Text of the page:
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The Problem with Not Being a Problem

Your student has great grades; pays attention during class; helps their classmates; assists their teachers; keeps their lockers clean, uses their inside voice during lunchtime; walks in the hall without reminders. These are all great attributes and behaviors that a parent wants to hear when receiving a report on their child. But...despite what

most believe, there can be disadvantages to not being the problem student. Especially if your student isn't in the school that is the best fit for them.


Students that are not the 'problem' student display no immediate threat or disruption that needs to be attended to, therefore, these students that are 'excelling' can easily fall under the radar or disappear into the abyss of their classmates.


At Arches Academy, we believe that students displaying 'good' behavior deserve just as much attention as students displaying disruptive or problematic behavior. We know this is hard to do in large classrooms and in certain circumstances but our classrooms are structured to give teachers the ability to distribute their time to each student equally. With some students, this time needs to be used to help them work on their disruptive behaviors, with the 'non-problematic' students, this time is used to advance their learning experience and give them opportunity to grow their knowledge on a certain subject.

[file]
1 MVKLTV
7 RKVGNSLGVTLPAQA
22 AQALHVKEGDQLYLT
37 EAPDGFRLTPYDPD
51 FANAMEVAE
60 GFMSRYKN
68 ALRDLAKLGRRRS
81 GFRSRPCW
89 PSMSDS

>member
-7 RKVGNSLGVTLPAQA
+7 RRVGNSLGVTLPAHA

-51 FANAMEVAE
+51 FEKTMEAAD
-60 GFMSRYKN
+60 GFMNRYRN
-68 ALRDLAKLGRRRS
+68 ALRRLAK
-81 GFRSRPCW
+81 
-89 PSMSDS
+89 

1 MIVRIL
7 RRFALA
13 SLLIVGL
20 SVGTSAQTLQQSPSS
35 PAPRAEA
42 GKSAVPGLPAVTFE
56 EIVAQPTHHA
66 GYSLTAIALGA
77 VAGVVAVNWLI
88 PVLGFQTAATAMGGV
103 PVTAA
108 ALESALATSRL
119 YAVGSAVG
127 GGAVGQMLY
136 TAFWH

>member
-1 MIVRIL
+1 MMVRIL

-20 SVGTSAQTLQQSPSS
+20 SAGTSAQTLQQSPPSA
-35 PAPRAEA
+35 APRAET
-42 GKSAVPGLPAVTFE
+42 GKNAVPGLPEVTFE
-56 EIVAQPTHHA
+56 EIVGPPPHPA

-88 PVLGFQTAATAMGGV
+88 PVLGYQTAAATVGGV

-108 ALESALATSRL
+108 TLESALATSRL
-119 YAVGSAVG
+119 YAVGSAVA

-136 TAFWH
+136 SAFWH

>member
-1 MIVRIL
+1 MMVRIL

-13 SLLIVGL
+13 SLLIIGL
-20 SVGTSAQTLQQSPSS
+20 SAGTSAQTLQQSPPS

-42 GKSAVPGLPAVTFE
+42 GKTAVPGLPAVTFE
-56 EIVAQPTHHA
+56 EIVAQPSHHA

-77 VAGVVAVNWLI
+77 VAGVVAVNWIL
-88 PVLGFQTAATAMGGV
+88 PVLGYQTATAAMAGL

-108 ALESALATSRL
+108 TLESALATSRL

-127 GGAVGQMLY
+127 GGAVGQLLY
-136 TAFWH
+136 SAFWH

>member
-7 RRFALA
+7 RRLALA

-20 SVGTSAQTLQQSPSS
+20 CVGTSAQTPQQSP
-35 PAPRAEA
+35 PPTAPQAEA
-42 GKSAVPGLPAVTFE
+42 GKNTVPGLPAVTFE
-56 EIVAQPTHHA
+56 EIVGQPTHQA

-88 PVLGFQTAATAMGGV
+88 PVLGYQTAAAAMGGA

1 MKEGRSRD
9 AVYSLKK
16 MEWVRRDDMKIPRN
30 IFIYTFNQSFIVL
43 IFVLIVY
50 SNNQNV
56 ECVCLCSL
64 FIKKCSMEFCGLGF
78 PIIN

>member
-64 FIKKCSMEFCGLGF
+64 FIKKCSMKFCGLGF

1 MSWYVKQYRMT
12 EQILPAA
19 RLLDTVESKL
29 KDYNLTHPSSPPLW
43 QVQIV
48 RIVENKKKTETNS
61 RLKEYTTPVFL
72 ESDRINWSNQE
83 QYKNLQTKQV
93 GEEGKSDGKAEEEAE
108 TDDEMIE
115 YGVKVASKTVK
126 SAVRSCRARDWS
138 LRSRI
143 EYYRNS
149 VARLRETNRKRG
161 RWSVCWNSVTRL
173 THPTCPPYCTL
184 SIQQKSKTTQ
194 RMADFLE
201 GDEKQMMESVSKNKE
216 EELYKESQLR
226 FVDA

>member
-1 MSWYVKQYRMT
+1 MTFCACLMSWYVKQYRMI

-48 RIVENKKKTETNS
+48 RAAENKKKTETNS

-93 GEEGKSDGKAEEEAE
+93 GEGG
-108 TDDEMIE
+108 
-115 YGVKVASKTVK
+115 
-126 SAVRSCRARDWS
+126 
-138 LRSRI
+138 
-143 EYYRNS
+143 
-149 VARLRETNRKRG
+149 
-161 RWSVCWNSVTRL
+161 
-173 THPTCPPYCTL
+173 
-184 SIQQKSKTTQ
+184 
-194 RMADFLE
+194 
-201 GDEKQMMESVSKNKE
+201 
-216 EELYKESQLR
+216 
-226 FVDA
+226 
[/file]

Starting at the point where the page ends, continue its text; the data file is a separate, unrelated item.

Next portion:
As a parent, you can ask yourself the following:

Is Your Good Student...

Your Child Deserves...

Is your 'good' student receiving little attention because the teacher is spending their time managing other students' disruptions?

Your child deserves the same amount of attention as any other child in the class. At Arches Academy, our teachers have the time to spend one-on-one time with each student.

Is your 'good' student spending hour